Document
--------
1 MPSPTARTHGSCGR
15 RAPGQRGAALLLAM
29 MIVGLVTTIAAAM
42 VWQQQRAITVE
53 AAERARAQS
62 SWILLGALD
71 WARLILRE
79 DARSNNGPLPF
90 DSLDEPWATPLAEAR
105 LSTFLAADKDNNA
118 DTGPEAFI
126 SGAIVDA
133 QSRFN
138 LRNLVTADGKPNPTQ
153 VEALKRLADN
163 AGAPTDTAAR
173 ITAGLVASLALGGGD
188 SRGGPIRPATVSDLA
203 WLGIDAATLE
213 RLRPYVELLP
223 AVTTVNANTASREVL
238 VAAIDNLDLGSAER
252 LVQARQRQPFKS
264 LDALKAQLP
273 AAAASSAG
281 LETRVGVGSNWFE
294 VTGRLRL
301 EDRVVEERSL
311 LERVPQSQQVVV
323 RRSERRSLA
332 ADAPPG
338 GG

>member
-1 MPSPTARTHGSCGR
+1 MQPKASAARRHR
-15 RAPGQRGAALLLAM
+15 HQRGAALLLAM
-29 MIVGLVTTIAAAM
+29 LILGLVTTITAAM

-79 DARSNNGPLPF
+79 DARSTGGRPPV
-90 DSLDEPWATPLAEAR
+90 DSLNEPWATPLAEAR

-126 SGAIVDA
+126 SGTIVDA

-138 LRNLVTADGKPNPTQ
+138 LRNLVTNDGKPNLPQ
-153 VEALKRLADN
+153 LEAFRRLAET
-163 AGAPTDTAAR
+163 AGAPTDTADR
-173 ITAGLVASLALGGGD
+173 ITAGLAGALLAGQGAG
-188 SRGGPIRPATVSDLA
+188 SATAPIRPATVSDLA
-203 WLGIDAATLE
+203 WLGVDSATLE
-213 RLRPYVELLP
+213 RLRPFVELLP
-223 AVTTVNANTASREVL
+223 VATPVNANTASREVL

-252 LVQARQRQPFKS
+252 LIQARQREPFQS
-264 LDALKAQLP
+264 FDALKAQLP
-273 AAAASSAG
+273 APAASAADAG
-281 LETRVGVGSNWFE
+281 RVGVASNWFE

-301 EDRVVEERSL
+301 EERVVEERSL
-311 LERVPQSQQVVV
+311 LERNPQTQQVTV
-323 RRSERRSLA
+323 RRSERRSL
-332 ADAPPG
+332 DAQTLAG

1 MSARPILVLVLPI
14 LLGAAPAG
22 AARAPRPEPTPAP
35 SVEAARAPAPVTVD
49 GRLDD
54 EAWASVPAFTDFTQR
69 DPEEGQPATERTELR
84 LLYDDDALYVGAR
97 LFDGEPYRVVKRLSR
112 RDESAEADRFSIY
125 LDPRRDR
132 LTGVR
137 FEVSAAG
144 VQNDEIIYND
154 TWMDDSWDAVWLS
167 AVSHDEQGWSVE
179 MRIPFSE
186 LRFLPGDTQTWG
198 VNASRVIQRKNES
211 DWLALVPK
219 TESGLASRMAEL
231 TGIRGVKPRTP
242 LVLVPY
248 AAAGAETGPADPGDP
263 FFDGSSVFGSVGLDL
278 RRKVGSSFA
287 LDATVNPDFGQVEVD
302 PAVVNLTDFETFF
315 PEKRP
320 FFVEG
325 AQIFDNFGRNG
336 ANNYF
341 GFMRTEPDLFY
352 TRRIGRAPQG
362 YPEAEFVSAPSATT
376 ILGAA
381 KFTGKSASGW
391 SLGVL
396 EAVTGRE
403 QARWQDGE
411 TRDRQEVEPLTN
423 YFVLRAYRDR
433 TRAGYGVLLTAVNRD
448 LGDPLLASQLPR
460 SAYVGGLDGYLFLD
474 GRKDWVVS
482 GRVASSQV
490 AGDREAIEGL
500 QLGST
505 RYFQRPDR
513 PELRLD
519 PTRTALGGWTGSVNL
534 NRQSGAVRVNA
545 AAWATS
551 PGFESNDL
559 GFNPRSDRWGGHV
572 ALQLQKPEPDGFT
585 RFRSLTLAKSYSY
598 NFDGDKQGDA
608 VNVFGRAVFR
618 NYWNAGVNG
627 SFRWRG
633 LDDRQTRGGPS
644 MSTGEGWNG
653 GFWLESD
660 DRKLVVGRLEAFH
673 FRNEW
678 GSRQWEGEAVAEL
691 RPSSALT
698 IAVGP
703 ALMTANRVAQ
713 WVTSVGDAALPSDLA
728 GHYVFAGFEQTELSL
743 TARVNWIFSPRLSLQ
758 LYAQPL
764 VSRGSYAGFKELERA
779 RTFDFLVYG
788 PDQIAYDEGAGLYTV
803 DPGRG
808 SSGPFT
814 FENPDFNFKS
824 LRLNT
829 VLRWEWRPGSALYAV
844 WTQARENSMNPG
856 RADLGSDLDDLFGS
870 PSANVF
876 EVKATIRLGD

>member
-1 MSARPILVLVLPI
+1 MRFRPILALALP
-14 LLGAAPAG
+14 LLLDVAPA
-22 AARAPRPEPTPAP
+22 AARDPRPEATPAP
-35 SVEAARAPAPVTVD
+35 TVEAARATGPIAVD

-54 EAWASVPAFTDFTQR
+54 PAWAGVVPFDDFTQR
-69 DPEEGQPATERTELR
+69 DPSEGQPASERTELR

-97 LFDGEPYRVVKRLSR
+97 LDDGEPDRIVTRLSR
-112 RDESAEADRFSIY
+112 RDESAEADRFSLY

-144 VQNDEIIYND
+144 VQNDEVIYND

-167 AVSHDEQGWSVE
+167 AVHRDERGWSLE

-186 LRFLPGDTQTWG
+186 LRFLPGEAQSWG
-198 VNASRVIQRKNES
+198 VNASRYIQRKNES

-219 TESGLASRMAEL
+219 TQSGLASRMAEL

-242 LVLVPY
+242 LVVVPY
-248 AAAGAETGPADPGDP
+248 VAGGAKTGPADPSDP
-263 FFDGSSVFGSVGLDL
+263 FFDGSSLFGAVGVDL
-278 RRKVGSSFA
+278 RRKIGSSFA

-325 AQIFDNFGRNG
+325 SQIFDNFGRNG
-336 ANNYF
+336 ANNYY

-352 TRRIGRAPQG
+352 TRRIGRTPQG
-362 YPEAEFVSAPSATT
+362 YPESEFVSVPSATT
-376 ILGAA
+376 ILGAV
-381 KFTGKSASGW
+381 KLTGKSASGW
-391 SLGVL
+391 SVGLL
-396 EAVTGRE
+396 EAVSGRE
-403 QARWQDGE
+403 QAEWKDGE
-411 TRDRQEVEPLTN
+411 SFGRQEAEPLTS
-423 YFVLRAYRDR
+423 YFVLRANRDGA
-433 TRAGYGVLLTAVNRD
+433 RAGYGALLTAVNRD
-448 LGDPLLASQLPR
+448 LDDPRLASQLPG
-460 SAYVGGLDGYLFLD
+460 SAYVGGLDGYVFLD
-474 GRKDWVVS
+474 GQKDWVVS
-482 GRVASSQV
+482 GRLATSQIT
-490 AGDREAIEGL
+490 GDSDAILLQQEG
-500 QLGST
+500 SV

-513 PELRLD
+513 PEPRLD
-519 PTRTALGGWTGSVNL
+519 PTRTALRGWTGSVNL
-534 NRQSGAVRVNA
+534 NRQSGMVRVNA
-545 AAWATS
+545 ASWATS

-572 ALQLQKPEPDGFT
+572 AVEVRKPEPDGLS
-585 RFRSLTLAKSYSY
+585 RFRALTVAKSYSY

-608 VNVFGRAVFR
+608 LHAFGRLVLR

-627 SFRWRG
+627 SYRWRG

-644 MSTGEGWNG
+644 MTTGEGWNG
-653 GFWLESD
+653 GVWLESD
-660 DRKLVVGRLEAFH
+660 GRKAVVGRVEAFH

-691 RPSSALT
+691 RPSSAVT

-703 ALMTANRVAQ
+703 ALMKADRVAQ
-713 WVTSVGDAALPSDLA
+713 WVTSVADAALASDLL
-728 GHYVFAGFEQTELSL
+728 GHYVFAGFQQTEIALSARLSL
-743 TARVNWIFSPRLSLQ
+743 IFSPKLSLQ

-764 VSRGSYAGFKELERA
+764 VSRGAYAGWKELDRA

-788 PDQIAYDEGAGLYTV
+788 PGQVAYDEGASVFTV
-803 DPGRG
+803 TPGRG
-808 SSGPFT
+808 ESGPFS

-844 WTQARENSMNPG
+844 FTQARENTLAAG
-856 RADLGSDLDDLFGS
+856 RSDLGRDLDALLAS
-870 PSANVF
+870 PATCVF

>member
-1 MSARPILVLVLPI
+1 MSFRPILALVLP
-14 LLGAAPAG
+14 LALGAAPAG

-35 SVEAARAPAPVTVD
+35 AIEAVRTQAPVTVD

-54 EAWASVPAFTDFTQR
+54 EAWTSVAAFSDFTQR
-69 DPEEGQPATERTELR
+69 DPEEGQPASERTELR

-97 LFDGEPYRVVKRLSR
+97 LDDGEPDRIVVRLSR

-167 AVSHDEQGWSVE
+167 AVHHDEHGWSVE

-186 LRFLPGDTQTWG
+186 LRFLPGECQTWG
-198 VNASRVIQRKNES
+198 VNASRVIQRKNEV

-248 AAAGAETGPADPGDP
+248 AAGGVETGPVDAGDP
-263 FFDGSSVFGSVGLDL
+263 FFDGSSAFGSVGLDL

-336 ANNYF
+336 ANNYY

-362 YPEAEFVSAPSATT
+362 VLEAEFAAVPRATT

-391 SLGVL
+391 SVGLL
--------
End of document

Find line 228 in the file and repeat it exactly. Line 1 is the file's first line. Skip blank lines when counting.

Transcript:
-474 GRKDWVVS